Want to join the conversation? Share your strategies, wins, and learnings here with the Productology community.

Productology: Four tips for building for new customer personas

Want to join the conversation? Share your strategies, wins, and learnings here with the Productology community.

When you’ve had early success in a small to medium sized market, it can be tempting to add new features or adapt the product to target new customers, verticals or geographies. But with limited resources, expansion often comes at the expense of deepening value and net retention with your current customer persona.

So when should you focus on expansion? How do you balance the needs of your current customers with the lure of a larger, untapped market? We asked experts from Notion’s community about their best practices.

1. Be clear on why you want to target a new customer persona.

The leaders we spoke to emphasised the importance of understanding why you want to expand from your current ICP (Ideal Customer Profile) to a new customer persona. Is having your product work across multiple segments a strategic part of your core value proposition, a tactic to increase growth, or a necessity to win a key deal? Understanding your motivation will help you allocate resources and keep your company aligned.

“We conduct a classic resource allocation exercise every quarter, deciding how much of our budget to allocate between operational maintenance and improvements – ‘keeping the lights on’ –  and strategic initiatives,” says Saša Šarunić, Product Director at Mews. “New features and enhancements typically command 50-60% of our budget, and we select them based on the overall company and R&D strategy. For instance, if the company's goal is expansion into a new geography, our product roadmap will reflect this. If the focus is on penetrating the enterprise market, we will prioritise initiatives beneficial for these enterprise customers. Ultimately, our product roadmap mirrors the broader company strategy, making sure our initiatives are aligned and intentional.”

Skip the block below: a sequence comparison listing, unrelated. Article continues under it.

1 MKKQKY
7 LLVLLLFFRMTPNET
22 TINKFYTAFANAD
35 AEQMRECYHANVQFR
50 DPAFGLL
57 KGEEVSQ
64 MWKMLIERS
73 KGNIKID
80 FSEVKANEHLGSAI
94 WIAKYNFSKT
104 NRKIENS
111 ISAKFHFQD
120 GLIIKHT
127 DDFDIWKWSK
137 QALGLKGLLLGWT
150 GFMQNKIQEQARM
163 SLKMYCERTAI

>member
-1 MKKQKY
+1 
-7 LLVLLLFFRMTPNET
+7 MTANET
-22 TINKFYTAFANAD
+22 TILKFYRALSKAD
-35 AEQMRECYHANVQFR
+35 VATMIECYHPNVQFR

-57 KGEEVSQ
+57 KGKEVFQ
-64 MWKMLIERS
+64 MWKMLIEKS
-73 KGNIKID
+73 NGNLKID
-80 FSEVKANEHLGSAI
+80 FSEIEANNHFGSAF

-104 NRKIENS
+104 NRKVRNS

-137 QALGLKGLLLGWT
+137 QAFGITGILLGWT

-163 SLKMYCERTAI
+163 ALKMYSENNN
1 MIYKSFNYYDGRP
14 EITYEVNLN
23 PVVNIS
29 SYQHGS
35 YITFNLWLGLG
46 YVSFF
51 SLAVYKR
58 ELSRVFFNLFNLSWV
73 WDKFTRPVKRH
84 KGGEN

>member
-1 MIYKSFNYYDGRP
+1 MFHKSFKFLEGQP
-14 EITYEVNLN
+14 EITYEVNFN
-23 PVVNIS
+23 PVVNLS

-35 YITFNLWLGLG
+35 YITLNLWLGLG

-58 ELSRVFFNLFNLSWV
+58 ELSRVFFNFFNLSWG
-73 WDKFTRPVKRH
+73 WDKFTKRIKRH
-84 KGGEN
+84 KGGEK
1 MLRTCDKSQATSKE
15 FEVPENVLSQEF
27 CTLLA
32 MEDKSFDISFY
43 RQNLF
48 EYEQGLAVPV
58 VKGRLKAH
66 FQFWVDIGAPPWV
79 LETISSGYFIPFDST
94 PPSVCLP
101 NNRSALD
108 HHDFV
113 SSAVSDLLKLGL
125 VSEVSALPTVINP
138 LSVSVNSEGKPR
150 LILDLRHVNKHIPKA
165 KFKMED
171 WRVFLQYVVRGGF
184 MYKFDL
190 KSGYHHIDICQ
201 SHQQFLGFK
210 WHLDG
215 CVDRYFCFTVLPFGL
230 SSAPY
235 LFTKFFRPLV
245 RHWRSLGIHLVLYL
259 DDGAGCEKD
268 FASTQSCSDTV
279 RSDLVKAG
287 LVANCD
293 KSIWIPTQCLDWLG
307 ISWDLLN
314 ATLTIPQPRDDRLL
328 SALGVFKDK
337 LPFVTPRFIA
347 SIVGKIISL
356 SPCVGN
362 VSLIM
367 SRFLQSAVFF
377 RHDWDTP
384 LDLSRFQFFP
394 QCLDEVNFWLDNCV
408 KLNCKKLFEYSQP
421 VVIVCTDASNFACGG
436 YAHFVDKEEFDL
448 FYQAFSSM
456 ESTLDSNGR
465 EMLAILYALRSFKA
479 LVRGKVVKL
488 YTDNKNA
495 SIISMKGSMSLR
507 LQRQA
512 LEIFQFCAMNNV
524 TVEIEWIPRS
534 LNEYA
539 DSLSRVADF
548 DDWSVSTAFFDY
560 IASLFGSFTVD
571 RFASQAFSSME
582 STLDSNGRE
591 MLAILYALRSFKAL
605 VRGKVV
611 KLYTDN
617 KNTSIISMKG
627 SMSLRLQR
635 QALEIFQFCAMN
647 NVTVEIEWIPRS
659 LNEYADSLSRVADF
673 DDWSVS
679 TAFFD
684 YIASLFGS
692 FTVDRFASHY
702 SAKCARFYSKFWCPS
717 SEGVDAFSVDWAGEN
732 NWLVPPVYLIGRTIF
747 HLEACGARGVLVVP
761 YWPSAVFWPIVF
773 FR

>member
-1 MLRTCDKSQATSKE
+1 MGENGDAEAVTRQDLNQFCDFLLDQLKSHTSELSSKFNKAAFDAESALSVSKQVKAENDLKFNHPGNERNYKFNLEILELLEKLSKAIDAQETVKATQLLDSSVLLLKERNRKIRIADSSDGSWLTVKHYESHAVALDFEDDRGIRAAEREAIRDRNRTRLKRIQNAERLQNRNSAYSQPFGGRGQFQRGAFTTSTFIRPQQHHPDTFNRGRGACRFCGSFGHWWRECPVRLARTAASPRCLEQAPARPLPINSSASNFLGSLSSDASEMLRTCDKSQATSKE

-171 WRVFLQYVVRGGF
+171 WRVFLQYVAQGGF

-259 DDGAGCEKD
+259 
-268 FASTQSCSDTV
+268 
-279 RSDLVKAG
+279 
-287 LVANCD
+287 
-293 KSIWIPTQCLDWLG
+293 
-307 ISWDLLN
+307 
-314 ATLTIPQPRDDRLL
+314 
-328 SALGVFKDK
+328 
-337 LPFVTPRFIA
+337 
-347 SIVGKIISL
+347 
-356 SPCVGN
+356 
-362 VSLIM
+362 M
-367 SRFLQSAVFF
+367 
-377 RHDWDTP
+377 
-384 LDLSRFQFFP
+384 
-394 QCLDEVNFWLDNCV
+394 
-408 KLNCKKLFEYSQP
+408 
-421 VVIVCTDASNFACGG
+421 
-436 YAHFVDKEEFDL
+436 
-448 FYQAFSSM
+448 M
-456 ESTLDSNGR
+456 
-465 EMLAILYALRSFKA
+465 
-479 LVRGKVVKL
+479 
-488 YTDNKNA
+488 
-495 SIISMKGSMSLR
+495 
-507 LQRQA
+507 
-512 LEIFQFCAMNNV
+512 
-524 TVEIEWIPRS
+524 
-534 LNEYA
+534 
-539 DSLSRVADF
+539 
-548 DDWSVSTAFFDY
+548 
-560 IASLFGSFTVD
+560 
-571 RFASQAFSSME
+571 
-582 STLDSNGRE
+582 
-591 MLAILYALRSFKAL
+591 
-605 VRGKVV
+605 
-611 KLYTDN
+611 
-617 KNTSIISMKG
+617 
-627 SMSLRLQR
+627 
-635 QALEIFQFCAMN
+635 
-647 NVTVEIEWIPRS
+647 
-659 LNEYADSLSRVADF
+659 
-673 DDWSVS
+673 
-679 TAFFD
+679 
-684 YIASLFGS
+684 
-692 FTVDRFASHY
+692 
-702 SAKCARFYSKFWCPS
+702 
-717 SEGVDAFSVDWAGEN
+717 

2. If market coverage is part of your strategic value proposition, bake it into your roadmap from the beginning.

Saša also points out that if market coverage is part of your product’s value proposition for your core customers, your resource allocation might need to be more aggressive.

“In the early stages of a software startup, the usual mantra is to focus on a specific niche, nailing the product-market fit before considering expansion into other markets and verticals. However, when your starting point is a market like my home country Croatia, with a population smaller than that of London, a unique currency, and a distinct language, the need for globalisation or localisation and international growth becomes important from the outset,” he adds.

“This was reflected in our journey with Bizzon, a hospitality-focused POS. From the beginning, we focused on growth, ensuring our product was compliant with local fiscal laws and provided localisation in multiple languages, from the user interface to help articles and customer support. This approach paid dividends, helping us secure significant clients like Accor and IHG. They required a partner capable of delivering software solutions across several multiple geographies in Western Europe, a niche occupied by only a few companies.”

3. Don’t underestimate the costs required for geographic expansion – including languages, regulation, product experience, and GTM.